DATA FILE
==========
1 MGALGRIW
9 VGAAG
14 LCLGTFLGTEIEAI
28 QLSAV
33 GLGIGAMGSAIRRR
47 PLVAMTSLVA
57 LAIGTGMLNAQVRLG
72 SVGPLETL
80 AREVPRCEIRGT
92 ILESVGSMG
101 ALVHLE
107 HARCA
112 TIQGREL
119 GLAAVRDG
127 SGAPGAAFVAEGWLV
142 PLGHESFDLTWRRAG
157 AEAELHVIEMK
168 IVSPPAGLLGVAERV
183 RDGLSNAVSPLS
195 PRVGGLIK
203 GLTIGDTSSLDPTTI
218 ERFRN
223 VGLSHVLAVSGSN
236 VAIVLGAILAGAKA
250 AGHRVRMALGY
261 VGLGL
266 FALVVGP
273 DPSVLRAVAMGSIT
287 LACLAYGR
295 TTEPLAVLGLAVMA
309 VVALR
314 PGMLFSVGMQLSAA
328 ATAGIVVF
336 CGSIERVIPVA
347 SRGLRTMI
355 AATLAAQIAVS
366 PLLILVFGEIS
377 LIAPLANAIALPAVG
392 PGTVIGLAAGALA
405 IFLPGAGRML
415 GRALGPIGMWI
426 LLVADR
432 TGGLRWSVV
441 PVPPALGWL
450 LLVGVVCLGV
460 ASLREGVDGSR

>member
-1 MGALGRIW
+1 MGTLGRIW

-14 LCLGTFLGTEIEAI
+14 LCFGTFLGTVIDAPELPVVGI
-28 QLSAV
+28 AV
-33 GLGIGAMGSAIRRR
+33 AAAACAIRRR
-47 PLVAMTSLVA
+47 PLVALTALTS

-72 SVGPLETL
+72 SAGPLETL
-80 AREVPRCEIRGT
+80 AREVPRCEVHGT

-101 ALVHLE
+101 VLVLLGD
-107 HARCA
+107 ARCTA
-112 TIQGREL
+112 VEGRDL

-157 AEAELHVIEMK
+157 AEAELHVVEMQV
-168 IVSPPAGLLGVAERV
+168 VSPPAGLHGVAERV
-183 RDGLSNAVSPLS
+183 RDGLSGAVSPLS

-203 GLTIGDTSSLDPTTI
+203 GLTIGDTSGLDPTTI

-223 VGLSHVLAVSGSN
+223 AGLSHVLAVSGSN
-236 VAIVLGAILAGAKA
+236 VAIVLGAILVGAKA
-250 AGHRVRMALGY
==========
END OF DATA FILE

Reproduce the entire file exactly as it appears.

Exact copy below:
1 MGALGRIW
9 VGAAG
14 LCLGTFLGTEIEAI
28 QLSAV
33 GLGIGAMGSAIRRR
47 PLVAMTSLVA
57 LAIGTGMLNAQVRLG
72 SVGPLETL
80 AREVPRCEIRGT
92 ILESVGSMG
101 ALVHLE
107 HARCA
112 TIQGREL
119 GLAAVRDG
127 SGAPGAAFVAEGWLV
142 PLGHESFDLTWRRAG
157 AEAELHVIEMK
168 IVSPPAGLLGVAERV
183 RDGLSNAVSPLS
195 PRVGGLIK
203 GLTIGDTSSLDPTTI
218 ERFRN
223 VGLSHVLAVSGSN
236 VAIVLGAILAGAKA
250 AGHRVRMALGY
261 VGLGL
266 FALVVGP
273 DPSVLRAVAMGSIT
287 LACLAYGR
295 TTEPLAVLGLAVMA
309 VVALR
314 PGMLFSVGMQLSAA
328 ATAGIVVF
336 CGSIERVIPVA
347 SRGLRTMI
355 AATLAAQIAVS
366 PLLILVFGEIS
377 LIAPLANAIALPAVG
392 PGTVIGLAAGALA
405 IFLPGAGRML
415 GRALGPIGMWI
426 LLVADR
432 TGGLRWSVV
441 PVPPALGWL
450 LLVGVVCLGV
460 ASLREGVDGSR

>member
-1 MGALGRIW
+1 MGTLGRIW

-14 LCLGTFLGTEIEAI
+14 LCFGTFLGTVIDAPELPVVGI
-28 QLSAV
+28 AV
-33 GLGIGAMGSAIRRR
+33 AAAACAIRRR
-47 PLVAMTSLVA
+47 PLVALTALTS

-72 SVGPLETL
+72 SAGPLETL
-80 AREVPRCEIRGT
+80 AREVPRCEVHGT

-101 ALVHLE
+101 VLVLLGD
-107 HARCA
+107 ARCTA
-112 TIQGREL
+112 VEGRDL

-157 AEAELHVIEMK
+157 AEAELHVVEMQV
-168 IVSPPAGLLGVAERV
+168 VSPPAGLHGVAERV
-183 RDGLSNAVSPLS
+183 RDGLSGAVSPLS

-203 GLTIGDTSSLDPTTI
+203 GLTIGDTSGLDPTTI

-223 VGLSHVLAVSGSN
+223 AGLSHVLAVSGSN
-236 VAIVLGAILAGAKA
+236 VAIVLGAILVGAKA
-250 AGHRVRMALGY